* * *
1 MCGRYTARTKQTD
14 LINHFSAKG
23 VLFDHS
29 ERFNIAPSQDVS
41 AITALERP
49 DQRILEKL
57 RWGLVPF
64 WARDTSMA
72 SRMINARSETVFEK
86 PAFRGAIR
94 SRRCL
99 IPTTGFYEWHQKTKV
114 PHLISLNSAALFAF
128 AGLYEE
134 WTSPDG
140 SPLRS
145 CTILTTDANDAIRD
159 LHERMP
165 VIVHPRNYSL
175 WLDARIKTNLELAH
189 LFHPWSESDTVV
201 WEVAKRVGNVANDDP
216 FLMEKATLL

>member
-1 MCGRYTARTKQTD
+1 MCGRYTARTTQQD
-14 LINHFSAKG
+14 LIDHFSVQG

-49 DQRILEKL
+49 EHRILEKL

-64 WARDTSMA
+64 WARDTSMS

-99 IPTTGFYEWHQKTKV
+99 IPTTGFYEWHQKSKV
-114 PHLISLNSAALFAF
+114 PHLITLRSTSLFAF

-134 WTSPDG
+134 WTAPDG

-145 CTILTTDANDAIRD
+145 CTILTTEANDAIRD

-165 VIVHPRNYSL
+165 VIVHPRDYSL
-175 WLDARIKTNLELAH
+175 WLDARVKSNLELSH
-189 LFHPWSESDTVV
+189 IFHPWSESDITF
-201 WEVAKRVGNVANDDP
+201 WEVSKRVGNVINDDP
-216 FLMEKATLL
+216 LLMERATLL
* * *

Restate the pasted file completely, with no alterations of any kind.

1 MCGRYTARTKQTD
14 LINHFSAKG
23 VLFDHS
29 ERFNIAPSQDVS
41 AITALERP
49 DQRILEKL
57 RWGLVPF
64 WARDTSMA
72 SRMINARSETVFEK
86 PAFRGAIR
94 SRRCL
99 IPTTGFYEWHQKTKV
114 PHLISLNSAALFAF
128 AGLYEE
134 WTSPDG
140 SPLRS
145 CTILTTDANDAIRD
159 LHERMP
165 VIVHPRNYSL
175 WLDARIKTNLELAH
189 LFHPWSESDTVV
201 WEVAKRVGNVANDDP
216 FLMEKATLL

>member
-1 MCGRYTARTKQTD
+1 MCGRYTARTTQQD
-14 LINHFSAKG
+14 LIDHFSVQG

-49 DQRILEKL
+49 EHRILEKL

-64 WARDTSMA
+64 WARDTSMS

-99 IPTTGFYEWHQKTKV
+99 IPTTGFYEWHQKSKV
-114 PHLISLNSAALFAF
+114 PHLITLRSTSLFAF

-134 WTSPDG
+134 WTAPDG

-145 CTILTTDANDAIRD
+145 CTILTTEANDAIRD

-165 VIVHPRNYSL
+165 VIVHPRDYSL
-175 WLDARIKTNLELAH
+175 WLDARVKSNLELSH
-189 LFHPWSESDTVV
+189 IFHPWSESDITF
-201 WEVAKRVGNVANDDP
+201 WEVSKRVGNVINDDP
-216 FLMEKATLL
+216 LLMERATLL